Monday, October 9, 2006
We know that it helps to be a good story teller when you're a lawyer. Not "story teller" in the sense of making up stories, but "story teller" in the sense of presenting the facts of your client's situation in an interesting and compelling way. The power of any particular story may depend on the common cultural understanding of your audience. Stories deeply engrained in a culture rise to the level of myth.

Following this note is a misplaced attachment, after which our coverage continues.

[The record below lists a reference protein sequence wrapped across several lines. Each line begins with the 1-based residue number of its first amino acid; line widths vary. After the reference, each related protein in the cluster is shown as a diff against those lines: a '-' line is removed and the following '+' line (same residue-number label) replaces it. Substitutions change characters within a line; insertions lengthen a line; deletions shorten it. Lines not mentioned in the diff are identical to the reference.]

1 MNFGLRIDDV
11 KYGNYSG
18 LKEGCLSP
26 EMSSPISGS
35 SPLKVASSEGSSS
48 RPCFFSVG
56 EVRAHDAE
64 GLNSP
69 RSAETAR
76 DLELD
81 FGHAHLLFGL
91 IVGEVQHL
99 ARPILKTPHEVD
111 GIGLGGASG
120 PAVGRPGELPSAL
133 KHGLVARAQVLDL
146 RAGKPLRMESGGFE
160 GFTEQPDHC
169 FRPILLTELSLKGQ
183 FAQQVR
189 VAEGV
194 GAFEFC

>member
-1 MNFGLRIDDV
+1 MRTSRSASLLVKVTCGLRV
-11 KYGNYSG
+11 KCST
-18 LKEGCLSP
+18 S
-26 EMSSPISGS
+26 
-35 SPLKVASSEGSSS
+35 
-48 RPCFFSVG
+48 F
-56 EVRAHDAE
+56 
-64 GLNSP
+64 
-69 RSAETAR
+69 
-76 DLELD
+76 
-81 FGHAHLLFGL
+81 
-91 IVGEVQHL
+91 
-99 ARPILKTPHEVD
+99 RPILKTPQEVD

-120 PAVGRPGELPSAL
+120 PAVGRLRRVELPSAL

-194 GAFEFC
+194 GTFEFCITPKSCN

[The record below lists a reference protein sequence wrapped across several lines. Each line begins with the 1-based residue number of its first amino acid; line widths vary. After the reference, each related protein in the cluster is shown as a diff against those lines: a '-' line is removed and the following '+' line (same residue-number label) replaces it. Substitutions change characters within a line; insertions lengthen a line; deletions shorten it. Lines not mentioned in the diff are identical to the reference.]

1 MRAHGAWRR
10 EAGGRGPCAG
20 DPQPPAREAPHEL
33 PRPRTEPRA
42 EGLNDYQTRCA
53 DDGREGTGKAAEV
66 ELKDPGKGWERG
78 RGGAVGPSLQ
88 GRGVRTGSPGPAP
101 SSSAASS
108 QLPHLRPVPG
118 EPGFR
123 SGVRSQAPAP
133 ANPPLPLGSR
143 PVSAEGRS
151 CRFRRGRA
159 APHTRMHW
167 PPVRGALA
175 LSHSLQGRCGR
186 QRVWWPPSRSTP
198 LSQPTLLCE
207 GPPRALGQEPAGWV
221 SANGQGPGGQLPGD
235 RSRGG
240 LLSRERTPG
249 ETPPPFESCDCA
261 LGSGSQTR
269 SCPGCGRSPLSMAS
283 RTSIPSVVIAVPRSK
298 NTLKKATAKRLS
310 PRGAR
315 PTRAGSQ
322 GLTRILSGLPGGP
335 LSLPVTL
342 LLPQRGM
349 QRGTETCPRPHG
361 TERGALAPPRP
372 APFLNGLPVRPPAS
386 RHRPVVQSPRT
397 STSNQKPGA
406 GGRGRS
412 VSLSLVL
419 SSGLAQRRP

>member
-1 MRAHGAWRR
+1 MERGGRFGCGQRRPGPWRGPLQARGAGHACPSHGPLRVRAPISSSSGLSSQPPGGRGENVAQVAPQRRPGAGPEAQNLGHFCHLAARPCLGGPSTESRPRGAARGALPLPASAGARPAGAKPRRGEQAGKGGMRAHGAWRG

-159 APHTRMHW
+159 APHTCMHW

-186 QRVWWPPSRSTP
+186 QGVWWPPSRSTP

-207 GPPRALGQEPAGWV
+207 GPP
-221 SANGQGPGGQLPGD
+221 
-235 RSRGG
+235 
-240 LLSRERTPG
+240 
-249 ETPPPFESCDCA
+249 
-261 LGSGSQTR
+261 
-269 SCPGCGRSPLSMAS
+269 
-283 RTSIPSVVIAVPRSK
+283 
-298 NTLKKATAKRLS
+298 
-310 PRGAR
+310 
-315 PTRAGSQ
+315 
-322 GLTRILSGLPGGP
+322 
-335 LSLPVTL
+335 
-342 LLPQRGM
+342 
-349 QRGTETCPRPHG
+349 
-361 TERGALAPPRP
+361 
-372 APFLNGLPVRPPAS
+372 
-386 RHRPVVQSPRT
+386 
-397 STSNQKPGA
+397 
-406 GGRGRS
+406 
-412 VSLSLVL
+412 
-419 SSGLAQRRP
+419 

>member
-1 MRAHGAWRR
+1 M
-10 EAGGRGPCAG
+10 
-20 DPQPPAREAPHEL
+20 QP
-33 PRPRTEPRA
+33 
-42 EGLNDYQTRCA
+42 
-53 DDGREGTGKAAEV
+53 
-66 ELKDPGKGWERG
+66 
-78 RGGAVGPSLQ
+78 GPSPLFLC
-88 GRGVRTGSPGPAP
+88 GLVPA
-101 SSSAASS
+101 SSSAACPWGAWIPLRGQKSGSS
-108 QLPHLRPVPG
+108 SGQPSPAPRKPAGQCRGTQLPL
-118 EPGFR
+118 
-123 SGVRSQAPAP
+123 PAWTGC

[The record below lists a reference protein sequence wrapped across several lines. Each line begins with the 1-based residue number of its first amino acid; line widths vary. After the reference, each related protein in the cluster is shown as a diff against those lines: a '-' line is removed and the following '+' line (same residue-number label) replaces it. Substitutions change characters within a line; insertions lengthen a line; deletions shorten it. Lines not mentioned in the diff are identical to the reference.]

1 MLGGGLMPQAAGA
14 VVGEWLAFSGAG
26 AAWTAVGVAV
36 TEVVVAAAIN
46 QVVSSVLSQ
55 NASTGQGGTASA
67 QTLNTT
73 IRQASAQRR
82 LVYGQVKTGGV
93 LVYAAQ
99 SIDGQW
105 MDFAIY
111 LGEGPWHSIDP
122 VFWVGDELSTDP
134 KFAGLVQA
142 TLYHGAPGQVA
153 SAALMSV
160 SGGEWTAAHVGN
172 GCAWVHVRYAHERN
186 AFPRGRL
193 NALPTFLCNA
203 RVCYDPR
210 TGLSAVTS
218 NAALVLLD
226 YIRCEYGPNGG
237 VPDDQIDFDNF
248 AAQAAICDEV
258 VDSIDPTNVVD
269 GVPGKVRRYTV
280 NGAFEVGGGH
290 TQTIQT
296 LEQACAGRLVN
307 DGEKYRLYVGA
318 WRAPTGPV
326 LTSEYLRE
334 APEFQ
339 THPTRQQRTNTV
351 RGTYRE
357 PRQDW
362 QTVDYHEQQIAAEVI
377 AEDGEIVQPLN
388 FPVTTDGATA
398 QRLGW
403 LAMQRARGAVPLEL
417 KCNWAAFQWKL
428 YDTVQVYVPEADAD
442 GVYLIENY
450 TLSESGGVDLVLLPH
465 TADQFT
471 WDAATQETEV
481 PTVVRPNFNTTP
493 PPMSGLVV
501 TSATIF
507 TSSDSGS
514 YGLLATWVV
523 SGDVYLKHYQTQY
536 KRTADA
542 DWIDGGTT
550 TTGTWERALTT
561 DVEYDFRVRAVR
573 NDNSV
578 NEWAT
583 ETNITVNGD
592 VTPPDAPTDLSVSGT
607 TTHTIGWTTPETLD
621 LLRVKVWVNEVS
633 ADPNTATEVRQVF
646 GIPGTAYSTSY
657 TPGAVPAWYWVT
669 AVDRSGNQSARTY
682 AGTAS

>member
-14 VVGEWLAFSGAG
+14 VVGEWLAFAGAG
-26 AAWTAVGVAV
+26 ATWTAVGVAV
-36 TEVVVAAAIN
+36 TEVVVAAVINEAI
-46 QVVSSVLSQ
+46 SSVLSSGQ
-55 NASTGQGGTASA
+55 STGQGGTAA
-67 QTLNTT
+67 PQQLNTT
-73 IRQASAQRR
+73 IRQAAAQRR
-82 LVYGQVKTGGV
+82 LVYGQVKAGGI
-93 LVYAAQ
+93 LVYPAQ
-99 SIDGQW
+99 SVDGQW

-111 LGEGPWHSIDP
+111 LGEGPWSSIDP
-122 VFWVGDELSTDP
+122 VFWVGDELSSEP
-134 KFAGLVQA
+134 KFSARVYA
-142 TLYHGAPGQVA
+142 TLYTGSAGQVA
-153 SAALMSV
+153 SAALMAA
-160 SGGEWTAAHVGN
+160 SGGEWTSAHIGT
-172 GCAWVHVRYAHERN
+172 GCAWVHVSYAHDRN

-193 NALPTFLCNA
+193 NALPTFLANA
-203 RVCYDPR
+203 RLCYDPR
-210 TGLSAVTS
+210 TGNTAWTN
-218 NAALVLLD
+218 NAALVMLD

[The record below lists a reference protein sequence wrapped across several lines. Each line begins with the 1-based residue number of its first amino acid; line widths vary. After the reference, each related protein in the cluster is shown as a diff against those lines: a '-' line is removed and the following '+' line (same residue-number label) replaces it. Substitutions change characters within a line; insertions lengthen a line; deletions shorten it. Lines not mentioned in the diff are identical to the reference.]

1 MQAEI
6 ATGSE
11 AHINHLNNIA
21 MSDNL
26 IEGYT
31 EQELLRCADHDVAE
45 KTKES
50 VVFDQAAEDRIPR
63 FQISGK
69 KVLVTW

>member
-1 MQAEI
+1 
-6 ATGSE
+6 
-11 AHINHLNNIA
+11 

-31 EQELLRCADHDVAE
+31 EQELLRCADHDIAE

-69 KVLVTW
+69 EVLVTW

It's one of those myths we're supposed to be celebrating today on Columbus Day. But all lawyers know there are at least two sides to every story. If you'd like to learn about another take on the Columbus-discovered-America story (or for that matter the-starving-Pilgrims'-first-winter-at-Plymouth story), I highly recommend a book by Michael Kurlansky entitled simply Cod. Kurlansky does not give the Native American's view of these events, but an alternate view from Europe. His early history of cod fishing in North America will shatter the myths you learned in grade school and remind you, as all lawyers know when we stop to think about it, that somewhere there's another side to every story, if we just dig deep enough for all the facts.